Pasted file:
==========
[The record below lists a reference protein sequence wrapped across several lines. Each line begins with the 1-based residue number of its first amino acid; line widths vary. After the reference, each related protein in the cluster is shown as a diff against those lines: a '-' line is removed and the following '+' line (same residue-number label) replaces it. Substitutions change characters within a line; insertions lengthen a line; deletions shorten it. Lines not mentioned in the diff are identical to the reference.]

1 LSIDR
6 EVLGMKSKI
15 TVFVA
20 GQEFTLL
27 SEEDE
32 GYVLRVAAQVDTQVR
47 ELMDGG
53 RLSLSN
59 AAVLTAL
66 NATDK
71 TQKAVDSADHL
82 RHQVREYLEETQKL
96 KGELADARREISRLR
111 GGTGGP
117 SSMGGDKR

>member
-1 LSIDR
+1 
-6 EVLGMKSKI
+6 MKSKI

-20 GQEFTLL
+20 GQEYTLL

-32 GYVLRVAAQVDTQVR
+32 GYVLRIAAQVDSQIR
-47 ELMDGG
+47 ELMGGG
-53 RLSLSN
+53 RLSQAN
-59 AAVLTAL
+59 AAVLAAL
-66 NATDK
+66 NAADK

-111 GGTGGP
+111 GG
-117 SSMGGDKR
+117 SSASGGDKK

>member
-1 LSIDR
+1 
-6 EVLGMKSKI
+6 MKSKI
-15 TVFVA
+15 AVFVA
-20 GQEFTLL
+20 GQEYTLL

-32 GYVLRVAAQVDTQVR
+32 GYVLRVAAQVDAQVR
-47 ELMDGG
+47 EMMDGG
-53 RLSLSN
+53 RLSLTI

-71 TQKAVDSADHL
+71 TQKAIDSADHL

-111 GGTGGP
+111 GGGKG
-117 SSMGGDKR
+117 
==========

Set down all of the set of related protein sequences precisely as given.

[The record below lists a reference protein sequence wrapped across several lines. Each line begins with the 1-based residue number of its first amino acid; line widths vary. After the reference, each related protein in the cluster is shown as a diff against those lines: a '-' line is removed and the following '+' line (same residue-number label) replaces it. Substitutions change characters within a line; insertions lengthen a line; deletions shorten it. Lines not mentioned in the diff are identical to the reference.]

1 LSIDR
6 EVLGMKSKI
15 TVFVA
20 GQEFTLL
27 SEEDE
32 GYVLRVAAQVDTQVR
47 ELMDGG
53 RLSLSN
59 AAVLTAL
66 NATDK
71 TQKAVDSADHL
82 RHQVREYLEETQKL
96 KGELADARREISRLR
111 GGTGGP
117 SSMGGDKR

>member
-1 LSIDR
+1 
-6 EVLGMKSKI
+6 MKSKI

-20 GQEFTLL
+20 GQEYTLL

-32 GYVLRVAAQVDTQVR
+32 GYVLRIAAQVDSQIR
-47 ELMDGG
+47 ELMGGG
-53 RLSLSN
+53 RLSQAN
-59 AAVLTAL
+59 AAVLAAL
-66 NATDK
+66 NAADK

-111 GGTGGP
+111 GG
-117 SSMGGDKR
+117 SSASGGDKK

>member
-1 LSIDR
+1 
-6 EVLGMKSKI
+6 MKSKI
-15 TVFVA
+15 AVFVA
-20 GQEFTLL
+20 GQEYTLL

-32 GYVLRVAAQVDTQVR
+32 GYVLRVAAQVDAQVR
-47 ELMDGG
+47 EMMDGG
-53 RLSLSN
+53 RLSLTI

-71 TQKAVDSADHL
+71 TQKAIDSADHL

-111 GGTGGP
+111 GGGKG
-117 SSMGGDKR
+117 